Can You Connect an Ethernet Cable to a Wi-Fi Extender?

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Getting reliable internet can be a hassle especially if your Wi-Fi connection is weak. There are a lot of tricks for trying to improve one’s home connection, but there are also drawbacks to these very same tricks, including when it comes to Wi-Fi extenders. If you are looking to improve your speed, you may be thinking you can connect an ethernet cable to a Wi-Fi extender. While this may seem like a simple fix, there are some other things to consider.

You can typically connect an ethernet cable to a Wi-Fi extender, but the internet that flows through that ethernet cable to the device is only as fast or reliable as the incoming Wi-Fi connection. Wi-Fi Extenders designed to connect to the router/modem with an ethernet cable will provide a much stronger wireless connection.

Wi-Fi extenders are great, but they aren’t the best tool if you are looking for a more reliable connection, moreover, most Wi-Fi extenders won’t even have an ethernet port. If they do, it may just be input and not necessarily for an output. So what does a Wi-Fi extender actually do and how is it different from some of the other wi-fi devices that purport to do the same thing like repeaters and boosters?

What Does a Wi-Fi Extender Do?

Man insert ethernet cable into WiFi extender device

As we’ve explained before in our article on what can be done with Wi-Fi extenders, when it comes to what a Wi-Fi extender does, it can be confusing to pin down. This is because there is a whole list of devices that aim to accomplish the same task—extending your wireless network. But not all devices achieve this in the same way. The main types of devices you’ll see are wireless repeaters, Wi-Fi extenders, and Wi-Fi boosters.

A Wi-Fi extender connects to your router to extend your signal. They are standalone devices that sit between your router and the area you want to extend coverage to. They are relatively similar to wireless repeaters. All an extender does is rebroadcast the wireless signal. It does so without much thought, passing on the same packets as your router. The idea behind an extender is that you might have devices out of range for your router.

In these cases, you would want just to extend the range of your router. Devices like this TP-Link AC750 Wireless Extender (on Amazon) are great if you have dead zones in your home. The technology is based on your router’s Wi-Fi network and is therefore limited when it comes to speed. Stability is another issue due to the way the signal gets transferred. In most cases, the signal from an extender is a bit less reliable than your original network.

Do Wi-Fi Extenders Have Ethernet Ports?

If you own a Wi-Fi extender or are shopping for one while using our article as a frame of reference, you may have noticed an ethernet port on it. While this may seem like the answer to your problem, it’s not that simple. It is true that you can connect a wired device to this port, however, you won’t be getting the same benefits as connecting straight to your router. This is because that’s not the main purpose of a Wi-Fi extender. They are used to extend your wireless network, not provide a stable wired connection to your router.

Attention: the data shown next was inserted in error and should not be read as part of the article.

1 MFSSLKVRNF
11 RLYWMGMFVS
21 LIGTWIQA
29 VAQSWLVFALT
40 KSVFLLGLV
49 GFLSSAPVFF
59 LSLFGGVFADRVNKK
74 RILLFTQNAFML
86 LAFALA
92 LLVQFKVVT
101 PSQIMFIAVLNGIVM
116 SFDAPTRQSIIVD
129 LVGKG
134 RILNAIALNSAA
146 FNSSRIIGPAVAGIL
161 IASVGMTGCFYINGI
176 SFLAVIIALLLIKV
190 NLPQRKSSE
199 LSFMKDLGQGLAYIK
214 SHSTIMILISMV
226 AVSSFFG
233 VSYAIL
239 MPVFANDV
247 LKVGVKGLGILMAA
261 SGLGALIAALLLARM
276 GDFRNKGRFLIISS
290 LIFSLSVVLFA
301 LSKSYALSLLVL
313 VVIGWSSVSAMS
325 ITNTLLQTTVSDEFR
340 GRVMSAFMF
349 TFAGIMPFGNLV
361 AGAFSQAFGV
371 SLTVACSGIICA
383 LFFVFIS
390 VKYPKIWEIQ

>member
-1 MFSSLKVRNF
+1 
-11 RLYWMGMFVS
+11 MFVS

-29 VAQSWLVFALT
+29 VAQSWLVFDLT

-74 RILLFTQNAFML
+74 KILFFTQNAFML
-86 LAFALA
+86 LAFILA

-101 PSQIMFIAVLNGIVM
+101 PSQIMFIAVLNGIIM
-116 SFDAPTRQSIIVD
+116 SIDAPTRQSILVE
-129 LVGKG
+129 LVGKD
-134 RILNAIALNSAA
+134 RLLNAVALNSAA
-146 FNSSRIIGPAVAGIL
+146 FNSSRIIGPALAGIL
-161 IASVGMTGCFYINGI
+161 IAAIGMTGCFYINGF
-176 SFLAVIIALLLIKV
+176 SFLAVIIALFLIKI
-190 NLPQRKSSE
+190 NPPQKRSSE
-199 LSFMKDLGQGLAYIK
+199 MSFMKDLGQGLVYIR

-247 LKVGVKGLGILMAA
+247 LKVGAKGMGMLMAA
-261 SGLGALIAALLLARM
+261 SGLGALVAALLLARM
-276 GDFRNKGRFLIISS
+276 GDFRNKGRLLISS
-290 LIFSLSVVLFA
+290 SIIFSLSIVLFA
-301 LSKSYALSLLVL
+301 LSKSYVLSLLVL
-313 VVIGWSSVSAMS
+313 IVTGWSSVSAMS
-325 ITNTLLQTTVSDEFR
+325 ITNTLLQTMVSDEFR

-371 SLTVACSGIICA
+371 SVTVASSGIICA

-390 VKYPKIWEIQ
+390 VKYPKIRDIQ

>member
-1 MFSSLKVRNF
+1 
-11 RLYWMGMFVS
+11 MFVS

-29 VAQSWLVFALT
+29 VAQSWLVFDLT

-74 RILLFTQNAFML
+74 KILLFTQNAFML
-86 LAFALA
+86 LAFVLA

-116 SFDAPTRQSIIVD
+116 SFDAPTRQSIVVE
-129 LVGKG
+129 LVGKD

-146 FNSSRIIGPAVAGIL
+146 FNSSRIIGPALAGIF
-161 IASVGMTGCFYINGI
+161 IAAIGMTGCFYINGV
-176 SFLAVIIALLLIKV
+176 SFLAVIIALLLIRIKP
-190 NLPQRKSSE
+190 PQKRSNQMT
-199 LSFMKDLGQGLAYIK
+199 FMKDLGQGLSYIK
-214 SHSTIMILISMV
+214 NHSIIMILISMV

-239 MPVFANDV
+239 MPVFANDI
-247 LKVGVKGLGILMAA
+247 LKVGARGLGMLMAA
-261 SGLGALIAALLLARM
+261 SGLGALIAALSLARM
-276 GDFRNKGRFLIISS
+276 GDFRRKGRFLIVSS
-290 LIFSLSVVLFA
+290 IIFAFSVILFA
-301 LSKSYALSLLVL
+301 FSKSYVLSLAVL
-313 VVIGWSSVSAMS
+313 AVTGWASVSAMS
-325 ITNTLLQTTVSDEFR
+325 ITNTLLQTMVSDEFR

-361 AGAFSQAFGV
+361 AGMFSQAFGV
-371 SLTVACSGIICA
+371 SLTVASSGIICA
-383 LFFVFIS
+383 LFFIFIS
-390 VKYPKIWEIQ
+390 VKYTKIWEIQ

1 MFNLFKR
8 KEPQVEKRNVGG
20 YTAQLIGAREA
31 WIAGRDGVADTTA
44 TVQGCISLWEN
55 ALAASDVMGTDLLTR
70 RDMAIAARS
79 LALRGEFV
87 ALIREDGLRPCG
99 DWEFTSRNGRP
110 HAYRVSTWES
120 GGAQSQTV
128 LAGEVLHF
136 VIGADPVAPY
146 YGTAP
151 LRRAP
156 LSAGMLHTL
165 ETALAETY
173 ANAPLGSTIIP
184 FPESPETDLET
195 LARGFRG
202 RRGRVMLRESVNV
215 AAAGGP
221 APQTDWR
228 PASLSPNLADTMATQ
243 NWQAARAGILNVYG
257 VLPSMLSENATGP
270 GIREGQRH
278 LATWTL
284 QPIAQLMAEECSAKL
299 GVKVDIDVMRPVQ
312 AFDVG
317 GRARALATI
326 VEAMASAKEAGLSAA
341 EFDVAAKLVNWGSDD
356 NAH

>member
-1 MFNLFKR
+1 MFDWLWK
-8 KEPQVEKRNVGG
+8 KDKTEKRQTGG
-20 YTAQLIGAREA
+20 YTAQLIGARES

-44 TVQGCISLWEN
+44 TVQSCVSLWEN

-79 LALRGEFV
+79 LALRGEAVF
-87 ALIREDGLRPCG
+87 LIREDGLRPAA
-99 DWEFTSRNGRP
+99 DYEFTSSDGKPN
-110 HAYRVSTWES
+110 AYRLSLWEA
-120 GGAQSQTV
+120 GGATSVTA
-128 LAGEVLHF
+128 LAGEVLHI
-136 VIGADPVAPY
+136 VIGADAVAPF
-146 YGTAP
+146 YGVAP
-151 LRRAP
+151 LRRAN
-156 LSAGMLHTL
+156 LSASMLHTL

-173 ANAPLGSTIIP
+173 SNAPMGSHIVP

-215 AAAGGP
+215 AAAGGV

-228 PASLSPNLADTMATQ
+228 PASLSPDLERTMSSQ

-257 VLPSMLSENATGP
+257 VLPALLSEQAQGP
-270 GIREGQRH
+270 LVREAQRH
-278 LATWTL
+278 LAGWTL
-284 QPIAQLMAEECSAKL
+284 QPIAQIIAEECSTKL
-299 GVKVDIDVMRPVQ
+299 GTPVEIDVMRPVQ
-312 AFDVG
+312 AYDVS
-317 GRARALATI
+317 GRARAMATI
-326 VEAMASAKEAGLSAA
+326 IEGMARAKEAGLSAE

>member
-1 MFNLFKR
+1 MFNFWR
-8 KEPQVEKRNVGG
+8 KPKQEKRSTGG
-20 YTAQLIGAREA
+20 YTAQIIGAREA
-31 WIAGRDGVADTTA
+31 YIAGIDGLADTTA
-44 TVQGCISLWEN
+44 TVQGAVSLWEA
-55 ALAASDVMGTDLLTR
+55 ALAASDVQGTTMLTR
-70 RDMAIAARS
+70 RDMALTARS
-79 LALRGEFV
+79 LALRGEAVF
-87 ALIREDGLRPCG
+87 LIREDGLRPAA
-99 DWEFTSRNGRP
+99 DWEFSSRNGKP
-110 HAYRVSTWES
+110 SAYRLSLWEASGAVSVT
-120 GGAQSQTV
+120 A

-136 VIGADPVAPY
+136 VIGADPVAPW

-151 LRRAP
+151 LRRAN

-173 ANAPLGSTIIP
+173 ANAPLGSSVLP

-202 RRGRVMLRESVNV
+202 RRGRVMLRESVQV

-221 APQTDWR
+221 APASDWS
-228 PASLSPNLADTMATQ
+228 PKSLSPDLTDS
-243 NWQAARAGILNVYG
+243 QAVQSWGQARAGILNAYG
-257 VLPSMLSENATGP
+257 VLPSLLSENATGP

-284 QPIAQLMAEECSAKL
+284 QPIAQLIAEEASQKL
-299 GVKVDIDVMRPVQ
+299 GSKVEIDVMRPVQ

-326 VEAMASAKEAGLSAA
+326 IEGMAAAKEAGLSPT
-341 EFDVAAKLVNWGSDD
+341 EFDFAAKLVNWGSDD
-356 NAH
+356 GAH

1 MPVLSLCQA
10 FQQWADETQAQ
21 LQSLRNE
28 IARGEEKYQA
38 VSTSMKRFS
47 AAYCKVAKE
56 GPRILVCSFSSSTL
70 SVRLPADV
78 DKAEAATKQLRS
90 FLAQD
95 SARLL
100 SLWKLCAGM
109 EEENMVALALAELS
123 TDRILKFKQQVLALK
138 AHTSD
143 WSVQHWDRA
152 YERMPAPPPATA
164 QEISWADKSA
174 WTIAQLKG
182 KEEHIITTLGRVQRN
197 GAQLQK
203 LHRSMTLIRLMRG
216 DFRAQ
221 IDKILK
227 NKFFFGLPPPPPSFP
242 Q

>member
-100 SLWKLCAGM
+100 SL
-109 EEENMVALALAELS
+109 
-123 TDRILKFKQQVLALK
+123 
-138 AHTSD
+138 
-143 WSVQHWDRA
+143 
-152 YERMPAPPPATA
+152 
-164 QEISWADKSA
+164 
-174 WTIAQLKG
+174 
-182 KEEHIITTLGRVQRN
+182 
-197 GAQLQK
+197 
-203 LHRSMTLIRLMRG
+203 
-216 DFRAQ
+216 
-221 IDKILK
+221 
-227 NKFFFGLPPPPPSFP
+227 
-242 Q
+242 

Some devices, like this TP-Link Deco System (on Amazon), have ports. But, If you use the ethernet port on a Wi-Fi extender, you are just using it as a bridge to connect to your Wi-Fi network. In this case, it acts almost like a wireless adapter. If this is the case, it may be cheaper and more reliable to get an adapter like this TP-Link AC600 (on Amazon)

Wi-Fi Extenders vs. Mesh Networks

TP-Link Deco Mesh WiFi System(Deco M5) –Up to 5,500 sq. ft. Whole Home Coverage and 100+ Devices,WiFi Router/Extender Replacement, Anitivirus, 3-pack

If you are looking to get a more reliable extended network, you may want to consider a mesh network. These kinds of networks can provide better speeds and reliability than just a Wi-Fi extender. Additionally, products like the TP-Link Deco featured above can be used both as an extender and for a mesh network. The idea behind a mesh network is intelligent package and protocol management. If you have a smart home system in your house, you are already using a mesh network. They work by creating nodes out of connected devices.

Instead of just rebroadcasting a signal, these nodes find the quickest and most efficient connection to your router. This is called dynamic routing. With mesh networks, the more nodes you have, the more expansive your coverage area. Devices like the Eero Wi-Fi extender (on Amazon) make it easy to set up nodes all across your home. Because they are using dynamic routing, signal strength and reliability aren’t as much of an issue. With mesh networks, you can connect an ethernet port to a node and expect a quality connection. This is because they are a true extension of your wireless network, not just a rebroadcast of the same signal. 

MoCA

If you are still looking for a reliable hard-wired connection, you may consider MoCA. This technology is fairly old-school but can still provide some amazing results. What is it? Well, MoCA is a router technology that utilizes coaxial cables. Yes, the same ones you used to use to connect your TV to cable. Essentially, if you are using cable internet and already have a coaxial cable network in your home, you can utilize it with some help.

Adapters like these Actiontec ones (on Amazon) can provide you a direct connection to your router using the wires already in your wall. This is perfect if you are out of range from your Wi-Fi but still want a hard-wired connection. Since coaxial cables can handle a large data transfer load, speed is not an issue.

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